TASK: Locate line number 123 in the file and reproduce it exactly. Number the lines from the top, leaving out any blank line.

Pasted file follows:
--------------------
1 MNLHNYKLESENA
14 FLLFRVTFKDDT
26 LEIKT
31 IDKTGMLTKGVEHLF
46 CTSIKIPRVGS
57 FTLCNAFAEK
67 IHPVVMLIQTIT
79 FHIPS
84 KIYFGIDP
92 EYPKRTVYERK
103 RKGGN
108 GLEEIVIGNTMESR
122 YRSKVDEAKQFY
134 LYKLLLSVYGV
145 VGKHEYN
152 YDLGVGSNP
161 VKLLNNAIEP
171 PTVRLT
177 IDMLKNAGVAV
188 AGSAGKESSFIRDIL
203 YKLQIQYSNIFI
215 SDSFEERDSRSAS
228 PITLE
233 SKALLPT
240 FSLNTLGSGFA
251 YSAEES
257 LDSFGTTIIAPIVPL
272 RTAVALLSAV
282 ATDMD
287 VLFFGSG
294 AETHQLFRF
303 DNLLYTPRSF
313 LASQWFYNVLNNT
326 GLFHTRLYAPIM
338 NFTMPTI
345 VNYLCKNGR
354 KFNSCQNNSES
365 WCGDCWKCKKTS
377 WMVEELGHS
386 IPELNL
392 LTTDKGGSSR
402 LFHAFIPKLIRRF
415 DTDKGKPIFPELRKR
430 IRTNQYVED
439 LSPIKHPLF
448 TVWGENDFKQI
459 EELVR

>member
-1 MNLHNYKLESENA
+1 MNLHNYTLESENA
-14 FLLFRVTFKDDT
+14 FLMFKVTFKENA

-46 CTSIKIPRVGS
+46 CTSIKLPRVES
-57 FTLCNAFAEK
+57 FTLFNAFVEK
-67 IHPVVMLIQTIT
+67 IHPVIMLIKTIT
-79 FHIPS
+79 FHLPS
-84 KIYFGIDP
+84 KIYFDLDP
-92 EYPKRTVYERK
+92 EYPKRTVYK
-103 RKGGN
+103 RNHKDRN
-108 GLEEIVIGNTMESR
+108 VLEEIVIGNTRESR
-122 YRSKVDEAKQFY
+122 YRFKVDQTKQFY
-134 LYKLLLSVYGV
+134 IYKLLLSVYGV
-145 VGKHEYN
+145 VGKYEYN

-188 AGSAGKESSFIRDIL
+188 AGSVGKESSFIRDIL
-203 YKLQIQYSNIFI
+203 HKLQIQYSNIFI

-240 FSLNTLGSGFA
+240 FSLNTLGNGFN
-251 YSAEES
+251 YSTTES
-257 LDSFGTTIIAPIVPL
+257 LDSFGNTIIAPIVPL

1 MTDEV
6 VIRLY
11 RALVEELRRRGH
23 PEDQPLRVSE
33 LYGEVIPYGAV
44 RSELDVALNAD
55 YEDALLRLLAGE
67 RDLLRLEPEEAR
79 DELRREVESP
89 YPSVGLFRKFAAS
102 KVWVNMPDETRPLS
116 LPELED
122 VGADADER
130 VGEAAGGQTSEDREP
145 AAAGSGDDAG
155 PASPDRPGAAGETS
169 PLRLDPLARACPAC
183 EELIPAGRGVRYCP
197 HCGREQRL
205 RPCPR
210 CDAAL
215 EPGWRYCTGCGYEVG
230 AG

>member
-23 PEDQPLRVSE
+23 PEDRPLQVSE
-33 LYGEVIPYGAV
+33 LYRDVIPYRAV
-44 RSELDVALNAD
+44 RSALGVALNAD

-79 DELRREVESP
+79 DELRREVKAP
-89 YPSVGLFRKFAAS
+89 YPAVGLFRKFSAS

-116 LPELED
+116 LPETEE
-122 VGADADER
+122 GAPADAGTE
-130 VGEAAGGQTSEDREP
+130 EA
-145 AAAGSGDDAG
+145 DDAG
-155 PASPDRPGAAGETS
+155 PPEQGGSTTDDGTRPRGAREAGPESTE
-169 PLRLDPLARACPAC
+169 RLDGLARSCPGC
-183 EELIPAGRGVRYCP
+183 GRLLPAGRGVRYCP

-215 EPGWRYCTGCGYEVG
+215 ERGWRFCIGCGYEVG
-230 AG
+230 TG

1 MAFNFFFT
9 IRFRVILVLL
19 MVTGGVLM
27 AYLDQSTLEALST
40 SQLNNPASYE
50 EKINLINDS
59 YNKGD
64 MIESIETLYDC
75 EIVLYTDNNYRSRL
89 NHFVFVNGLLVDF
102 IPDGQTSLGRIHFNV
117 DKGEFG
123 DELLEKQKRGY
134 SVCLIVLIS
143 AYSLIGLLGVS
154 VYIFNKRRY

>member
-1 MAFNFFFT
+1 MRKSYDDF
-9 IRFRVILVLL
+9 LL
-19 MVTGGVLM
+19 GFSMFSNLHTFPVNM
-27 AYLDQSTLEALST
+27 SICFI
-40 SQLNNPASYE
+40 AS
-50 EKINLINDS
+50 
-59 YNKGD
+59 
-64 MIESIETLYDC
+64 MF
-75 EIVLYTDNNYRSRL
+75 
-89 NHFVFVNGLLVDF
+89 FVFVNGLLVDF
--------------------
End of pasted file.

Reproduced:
-130 VGEAAGGQTSEDREP